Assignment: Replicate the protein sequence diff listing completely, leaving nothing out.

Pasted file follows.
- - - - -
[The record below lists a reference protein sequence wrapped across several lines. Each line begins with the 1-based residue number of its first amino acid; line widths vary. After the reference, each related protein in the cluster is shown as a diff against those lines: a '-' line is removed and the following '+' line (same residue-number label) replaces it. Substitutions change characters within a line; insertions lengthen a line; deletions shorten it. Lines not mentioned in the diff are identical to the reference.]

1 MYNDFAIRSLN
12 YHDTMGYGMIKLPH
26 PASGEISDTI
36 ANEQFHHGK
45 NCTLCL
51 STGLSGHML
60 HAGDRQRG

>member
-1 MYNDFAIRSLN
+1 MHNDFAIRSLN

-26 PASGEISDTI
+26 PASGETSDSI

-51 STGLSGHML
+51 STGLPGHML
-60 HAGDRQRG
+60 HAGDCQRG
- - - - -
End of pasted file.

[The record below lists a reference protein sequence wrapped across several lines. Each line begins with the 1-based residue number of its first amino acid; line widths vary. After the reference, each related protein in the cluster is shown as a diff against those lines: a '-' line is removed and the following '+' line (same residue-number label) replaces it. Substitutions change characters within a line; insertions lengthen a line; deletions shorten it. Lines not mentioned in the diff are identical to the reference.]

1 MYNDFAIRSLN
12 YHDTMGYGMIKLPH
26 PASGEISDTI
36 ANEQFHHGK
45 NCTLCL
51 STGLSGHML
60 HAGDRQRG

>member
-1 MYNDFAIRSLN
+1 MHNDFAIRSLN

-26 PASGEISDTI
+26 PASGETSDSI

-51 STGLSGHML
+51 STGLPGHML
-60 HAGDRQRG
+60 HAGDCQRG